Introducing TossAssist - "No one ever had a great serve without a great toss!" - SquareHit Tennis
The SquareHit Tennis TossAssist™ sets the players wrist into the correct angle to create a quiet, stable wrist and hand platform so as to accurately and repeatedly lift your ball toss up to the same spot. The TossAssist is an anatomically designed tennis trainer that comfortably fits all players and ensures accurate ball tosses so you can fully develop a powerful and reliable serve.
The Evolution of Tennis at the US Open
David Smith, Senior Editor TennisOne
I doubt the great Charles Darwin envisioned tennis as part of his evolutionary hypothesis; however, the game has transformed itself over the generations, culminating in what has to be considered one of the greatest US Opens to date.
One only needs to use the power of video to observe the transmutation of the game, so to speak, over the past generations. An amalgamation of influences certainly have contributed to the development of today’s modern game: racquet technology, training and conditioning of today’s athlete, footwear design and materials, and the radical new string compositions players are using.
Attendence records have been shattered at this year's event.
It was not long ago when tennis aficionados and players alike were clamoring for a return to tennis as it was once played. Longer rallies from the likes of Borg, McEnroe, Evert, and Navratilova seemed like relics of the past; relegated to memory like sixty-cent gallon gas or the cast of Gilligan’s island.
Ten years ago, big servers dominated the game and service winners and aces were more common than groundstrokes. Fast courts were the scourge of the sport with Wimbledon becoming a big server's paradise and no one it seemed ever dared to hit a drop shot.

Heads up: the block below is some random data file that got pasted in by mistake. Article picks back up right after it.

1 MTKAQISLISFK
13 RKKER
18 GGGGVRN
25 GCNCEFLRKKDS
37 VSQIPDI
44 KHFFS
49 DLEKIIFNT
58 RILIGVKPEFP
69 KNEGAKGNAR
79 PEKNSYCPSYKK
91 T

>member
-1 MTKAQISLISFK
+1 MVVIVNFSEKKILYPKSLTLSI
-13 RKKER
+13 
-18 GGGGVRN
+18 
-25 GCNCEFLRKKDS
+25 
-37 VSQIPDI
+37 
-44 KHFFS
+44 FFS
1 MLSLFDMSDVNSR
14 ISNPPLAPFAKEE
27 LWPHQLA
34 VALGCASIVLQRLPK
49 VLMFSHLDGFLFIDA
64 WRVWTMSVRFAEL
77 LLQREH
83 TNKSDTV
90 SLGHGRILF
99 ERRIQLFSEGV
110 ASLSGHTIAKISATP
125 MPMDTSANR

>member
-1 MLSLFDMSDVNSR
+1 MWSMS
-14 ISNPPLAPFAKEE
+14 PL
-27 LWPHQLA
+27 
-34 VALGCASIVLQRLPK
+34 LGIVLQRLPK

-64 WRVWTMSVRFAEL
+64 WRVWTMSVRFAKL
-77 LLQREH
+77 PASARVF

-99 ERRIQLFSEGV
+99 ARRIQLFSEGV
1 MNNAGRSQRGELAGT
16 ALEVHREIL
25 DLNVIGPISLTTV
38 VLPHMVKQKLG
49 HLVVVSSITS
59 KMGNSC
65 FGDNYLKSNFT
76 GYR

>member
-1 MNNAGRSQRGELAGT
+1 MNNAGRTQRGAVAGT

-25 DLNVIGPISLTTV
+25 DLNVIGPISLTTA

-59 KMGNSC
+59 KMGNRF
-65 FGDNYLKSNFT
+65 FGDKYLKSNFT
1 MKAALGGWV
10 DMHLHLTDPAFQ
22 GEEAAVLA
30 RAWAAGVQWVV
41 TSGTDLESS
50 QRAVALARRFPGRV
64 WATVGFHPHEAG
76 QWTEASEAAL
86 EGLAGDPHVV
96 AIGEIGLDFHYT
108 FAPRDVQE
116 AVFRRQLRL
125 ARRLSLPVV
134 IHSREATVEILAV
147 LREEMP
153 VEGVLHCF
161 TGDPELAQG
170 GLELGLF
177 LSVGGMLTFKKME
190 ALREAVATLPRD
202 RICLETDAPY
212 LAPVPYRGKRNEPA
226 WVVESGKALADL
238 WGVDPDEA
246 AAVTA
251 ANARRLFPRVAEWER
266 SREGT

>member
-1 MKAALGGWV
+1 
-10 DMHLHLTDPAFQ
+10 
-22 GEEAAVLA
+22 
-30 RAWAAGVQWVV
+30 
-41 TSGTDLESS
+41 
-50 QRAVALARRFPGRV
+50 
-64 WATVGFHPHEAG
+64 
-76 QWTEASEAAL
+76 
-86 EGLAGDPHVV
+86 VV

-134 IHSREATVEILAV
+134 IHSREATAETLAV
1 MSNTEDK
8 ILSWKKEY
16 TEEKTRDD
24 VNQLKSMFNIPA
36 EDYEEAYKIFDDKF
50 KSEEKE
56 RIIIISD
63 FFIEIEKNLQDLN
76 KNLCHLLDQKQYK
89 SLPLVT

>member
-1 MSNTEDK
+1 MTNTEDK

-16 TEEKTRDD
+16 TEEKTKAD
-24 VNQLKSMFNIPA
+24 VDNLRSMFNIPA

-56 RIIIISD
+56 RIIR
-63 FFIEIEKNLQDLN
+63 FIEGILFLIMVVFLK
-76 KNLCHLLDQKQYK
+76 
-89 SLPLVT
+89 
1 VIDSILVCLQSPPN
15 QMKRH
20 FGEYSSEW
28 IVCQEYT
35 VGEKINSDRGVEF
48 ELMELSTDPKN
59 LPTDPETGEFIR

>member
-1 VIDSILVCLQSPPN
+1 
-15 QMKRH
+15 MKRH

At this year’s US Open we see a different game being played and the appreciation for this new brand of tennis is reflected in the huge crowds flocking to Billie Jean's tennis center in Flushing Meadows. If tennis is dying (as so many polls have indicated), no one told these people about it.
Foot-speed and Reactions
About the most fascinating thing I have observed at the open is the overall quickness and resiliency of the human body by most all the men and women players. Players today are able to anticipate, react, and then run down shot after shot in rallies that sometimes last twenty and thirty shots! And that isn't even an oddity!
Along these same lines, the transition game is equally evolving. By transition I am referring the transition from defense to offense within any given point, and the transition from backcourt to mid court. We are seeing twenty, thirty, and even forty points played at the net, even by many of the so-called dirt-ballers.
Click Photo: Players like David Ferrer are willing to run down ball after ball and return these shots with pace and accuracy.
A great example of this transition game was the Nadal/Ferrer match in the round of sixteen. Where the punishing groundstrokes of Nadal were time-and-time-again retrieved by Ferrer, not just getting his racquet on the ball and sending it weakly back…no, I’m talking about corner-to-corner court coverage with his own retrieving shots rocketing back for either winners or certainly for some neutralizing effect. We also saw this in the Santoro/Blake match and countless others as well.